Women Veterans Making a Difference With Young Girls

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Mentoring Girls, Creating Leaders

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Our Story

Founded in 2015, Caprecia Cares is a 501 (c) (3) nonprofit organization aimed to empower and enhance the lives of at-risk girls in Northern Virginia and Washington, D.C. The program is built on a strong partnership with Women-Veteran mentors.

Our goal is to foster positive motivators to equip girls with the tools to help them achieve their educational and personal goals. The program curriculum focuses on self‑esteem, self-confidence, self-worth, self-respect, and life skills. By investing in the lives of  young girls and encouraging and supporting their visions for the future, we are uplifting the quality of life for all.

Why the Need

Statistics consistently demonstrate the alarming incidence of dangerous behaviors in middle school‑aged girls, as well as the positive impact of mentoring. 2009 data suggests that of the middle school girl population in the U.S.:

9% are pregnant

22% never graduate high school 

27% have contemplated suicide

34% experience eating disorders

55% experiment with alcohol, drugs or tobacco
and, of those with low self‑esteem, 25% resort to self‑injurious behavior and 75% report engaging in activities such as disordered eating, cutting, bullying, smoking or drinking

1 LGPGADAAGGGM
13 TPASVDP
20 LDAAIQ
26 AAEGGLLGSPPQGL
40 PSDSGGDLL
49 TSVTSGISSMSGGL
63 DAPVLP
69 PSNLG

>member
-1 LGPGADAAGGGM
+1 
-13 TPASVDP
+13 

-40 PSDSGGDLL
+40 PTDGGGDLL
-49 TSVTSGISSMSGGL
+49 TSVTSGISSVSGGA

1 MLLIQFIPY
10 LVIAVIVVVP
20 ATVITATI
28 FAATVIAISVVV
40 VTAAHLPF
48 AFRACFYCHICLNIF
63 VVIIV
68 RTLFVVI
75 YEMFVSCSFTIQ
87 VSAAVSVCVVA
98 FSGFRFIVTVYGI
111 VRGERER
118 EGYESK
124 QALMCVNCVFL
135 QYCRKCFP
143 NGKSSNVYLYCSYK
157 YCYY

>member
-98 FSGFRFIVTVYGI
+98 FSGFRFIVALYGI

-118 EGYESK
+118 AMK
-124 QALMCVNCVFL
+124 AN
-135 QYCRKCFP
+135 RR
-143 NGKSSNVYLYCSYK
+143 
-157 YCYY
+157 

The good news is that data also suggests that youth who are mentored are:

27% less likely to begin using alcohol

37% less likely to skip class

46% less likely to begin using illegal drugs

52% less likely to skip school, are more confident in their academic performance, and get along better with their families.

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Who we Serve

Caprecia Cares partners with families and schools in Northern Virginia and Washington, D.C. Our program is uniquely tailored to meet the needs of each girl. Previous partnership in the community includes Charles-Hart Middle School, Maya Angelou Public Charter School, and Whittier Education Campus in Washington, D.C.

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Issues Girls Face

It’s hard to be a girl. Girls and boys deal with many of the same issues; however, there are certain issues unique to the experience of growing up as a girl in this society.  Girls today are exposed to sexual violence and abuse, domestic violence, relationship violence, unplanned pregnancy, drug use and abuse, direct and indirect gang involvement, involvement with the criminal justice system, poverty, influential media exposure, unrealistic and unhealthy body expectations, and inhibiting gender expectations.

The alarming statistic that one out of every six women in America will be a victim of sexual assault sometime in her life, as noted by Rape, Abuse, Incest National Network, is motivation enough to pay serious attention to girls.

Become a Mentor

Mentoring, at its core, guarantees young people that there is someone who cares about them, assures them they are not alone in dealing with day-to-day challenges, and makes them feel like they matter.

Research confirms that quality mentoring relationships have powerful positive effects on young people in a variety of personal, academic, and professional situations. Ultimately, mentoring connects a young person to personal growth and development, and social and economic opportunity. Yet one in three young people will grow up without this critical asset.